Research Paper Volume 13, Issue 1 pp 1264—1275
A model integrating donor gene polymorphisms predicts fibrosis after liver transplantation
- 1 Department of Hepatobiliary and Pancreatic Surgery, Affiliated Hangzhou First People's Hospital, Zhejiang University School of Medicine, Hangzhou 310003, China
- 2 Department of Hepatobiliary and Pancreatic Surgery, The First Affiliated Hospital, Zhejiang University School of Medicine, Hangzhou 310003, China
- 3 NHC Key Laboratory of Combined Multi-Organ Transplantation, Hangzhou 310003, China
Received: July 16, 2020 Accepted: September 21, 2020 Published: December 3, 2020https://doi.org/10.18632/aging.202302
How to Cite
Copyright: © 2020 Wang et al. This is an open access article distributed under the terms of the Creative Commons Attribution License (CC BY 3.0), which permits unrestricted use, distribution, and reproduction in any medium, provided the original author and source are credited.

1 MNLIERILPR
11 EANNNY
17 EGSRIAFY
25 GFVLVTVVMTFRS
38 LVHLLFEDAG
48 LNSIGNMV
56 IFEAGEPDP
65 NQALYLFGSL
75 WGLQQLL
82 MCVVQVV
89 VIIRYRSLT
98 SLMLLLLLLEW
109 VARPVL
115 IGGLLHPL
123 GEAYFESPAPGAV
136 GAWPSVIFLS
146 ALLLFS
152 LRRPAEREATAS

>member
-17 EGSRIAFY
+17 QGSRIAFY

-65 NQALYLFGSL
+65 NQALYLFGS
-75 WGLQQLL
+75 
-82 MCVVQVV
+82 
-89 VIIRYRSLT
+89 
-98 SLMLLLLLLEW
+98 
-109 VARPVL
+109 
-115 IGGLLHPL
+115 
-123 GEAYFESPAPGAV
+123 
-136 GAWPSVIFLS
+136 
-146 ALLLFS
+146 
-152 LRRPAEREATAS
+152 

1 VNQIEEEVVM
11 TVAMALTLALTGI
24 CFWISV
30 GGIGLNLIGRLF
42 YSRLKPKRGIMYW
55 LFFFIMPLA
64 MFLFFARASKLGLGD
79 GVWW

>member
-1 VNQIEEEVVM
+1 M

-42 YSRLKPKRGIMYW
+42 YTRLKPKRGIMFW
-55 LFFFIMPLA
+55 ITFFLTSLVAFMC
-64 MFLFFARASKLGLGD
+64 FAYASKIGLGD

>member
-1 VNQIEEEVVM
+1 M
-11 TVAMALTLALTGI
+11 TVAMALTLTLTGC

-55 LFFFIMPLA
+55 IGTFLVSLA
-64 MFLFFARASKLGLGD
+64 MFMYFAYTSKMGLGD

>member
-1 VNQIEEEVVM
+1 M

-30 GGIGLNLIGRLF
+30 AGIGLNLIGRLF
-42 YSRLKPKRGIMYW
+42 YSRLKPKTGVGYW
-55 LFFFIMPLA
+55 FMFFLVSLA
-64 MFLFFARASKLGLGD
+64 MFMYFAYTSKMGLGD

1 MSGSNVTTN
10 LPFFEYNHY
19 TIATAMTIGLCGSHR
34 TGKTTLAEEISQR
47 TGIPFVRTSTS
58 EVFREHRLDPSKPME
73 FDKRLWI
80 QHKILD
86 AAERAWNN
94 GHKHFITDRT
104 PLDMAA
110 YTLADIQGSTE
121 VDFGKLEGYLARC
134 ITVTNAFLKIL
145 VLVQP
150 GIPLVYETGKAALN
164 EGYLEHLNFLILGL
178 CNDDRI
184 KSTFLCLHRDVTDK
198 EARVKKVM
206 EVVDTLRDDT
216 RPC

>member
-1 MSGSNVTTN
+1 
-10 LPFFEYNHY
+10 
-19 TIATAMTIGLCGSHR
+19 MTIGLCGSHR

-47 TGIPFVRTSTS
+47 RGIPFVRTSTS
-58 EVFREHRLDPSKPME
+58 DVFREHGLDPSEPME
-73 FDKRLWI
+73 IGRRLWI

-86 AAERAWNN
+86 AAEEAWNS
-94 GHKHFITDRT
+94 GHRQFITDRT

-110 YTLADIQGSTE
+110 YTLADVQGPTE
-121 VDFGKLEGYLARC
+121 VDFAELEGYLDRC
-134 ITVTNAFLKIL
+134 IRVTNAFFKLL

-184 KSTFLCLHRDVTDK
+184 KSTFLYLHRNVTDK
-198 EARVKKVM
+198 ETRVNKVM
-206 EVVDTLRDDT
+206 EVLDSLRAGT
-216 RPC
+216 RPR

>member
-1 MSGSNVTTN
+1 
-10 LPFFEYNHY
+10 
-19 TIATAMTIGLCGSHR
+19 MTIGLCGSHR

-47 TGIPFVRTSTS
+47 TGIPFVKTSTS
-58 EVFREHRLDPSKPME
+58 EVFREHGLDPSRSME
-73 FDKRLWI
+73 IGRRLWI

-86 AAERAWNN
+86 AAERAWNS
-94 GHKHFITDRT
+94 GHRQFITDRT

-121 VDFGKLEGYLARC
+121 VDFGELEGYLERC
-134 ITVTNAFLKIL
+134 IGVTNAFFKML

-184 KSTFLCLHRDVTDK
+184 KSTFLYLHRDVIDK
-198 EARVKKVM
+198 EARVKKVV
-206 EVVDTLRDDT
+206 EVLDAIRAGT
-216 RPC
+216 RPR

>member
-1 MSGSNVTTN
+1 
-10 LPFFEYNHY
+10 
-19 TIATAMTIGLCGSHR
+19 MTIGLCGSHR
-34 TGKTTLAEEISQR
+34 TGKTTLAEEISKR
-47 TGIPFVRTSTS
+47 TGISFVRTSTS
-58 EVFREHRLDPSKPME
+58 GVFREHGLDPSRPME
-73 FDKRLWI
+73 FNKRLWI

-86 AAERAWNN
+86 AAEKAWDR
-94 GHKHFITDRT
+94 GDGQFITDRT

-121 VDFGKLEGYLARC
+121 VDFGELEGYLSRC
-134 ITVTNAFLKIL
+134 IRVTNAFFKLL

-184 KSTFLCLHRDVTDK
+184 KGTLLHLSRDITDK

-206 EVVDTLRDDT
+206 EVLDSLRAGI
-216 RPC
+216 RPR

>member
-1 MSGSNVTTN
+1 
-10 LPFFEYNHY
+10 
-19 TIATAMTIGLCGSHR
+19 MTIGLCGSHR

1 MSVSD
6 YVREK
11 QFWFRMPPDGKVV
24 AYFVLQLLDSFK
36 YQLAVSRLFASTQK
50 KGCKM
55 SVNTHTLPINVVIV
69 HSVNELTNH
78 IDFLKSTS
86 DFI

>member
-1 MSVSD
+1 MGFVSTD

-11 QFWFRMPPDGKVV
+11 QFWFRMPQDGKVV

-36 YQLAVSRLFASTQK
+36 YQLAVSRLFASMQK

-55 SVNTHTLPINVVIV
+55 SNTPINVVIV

Post-transplant liver fibrosis (PTLF) is a common and severe complication in liver recipients. In this study, we assessed the impact of donor liver genetics on the development of PTLF. A total of 232 patients undergoing liver transplantation were included. Twenty-two single nucleotide polymorphisms (SNPs) associated with liver fibrosis were analyzed. Univariate analysis revealed seven donor SNPs to be associated with PTLF. In a multivariate analysis, independent risk factors of PTLF were genetic variation of donor GRP78 rs430397 (OR = 8.99, p = 0.003), GSTP1 rs1695 (OR = 0.13, p = 0.021), miRNA-196a rs12304647 (OR = 16.01, p =0.001), and TNF-α rs1800630 (OR = 79.78, p = 0.001); blood tacrolimus levels at maintenance > 7 ng/ml (OR =7.48, p <0.001); and post-transplant diabetes mellitus (OR = 7.50, p = 0.001). A predictive model that included donor SNPs showed better prognostic ability for PTLF than a model with only clinical parameters (AUROC: 0.863 vs 0.707, P < 0.001). Given that donor gene SNPs are associated with an increased risk of PTLF, this model integrated with donor gene polymorphisms may help clinicians predict PTLF.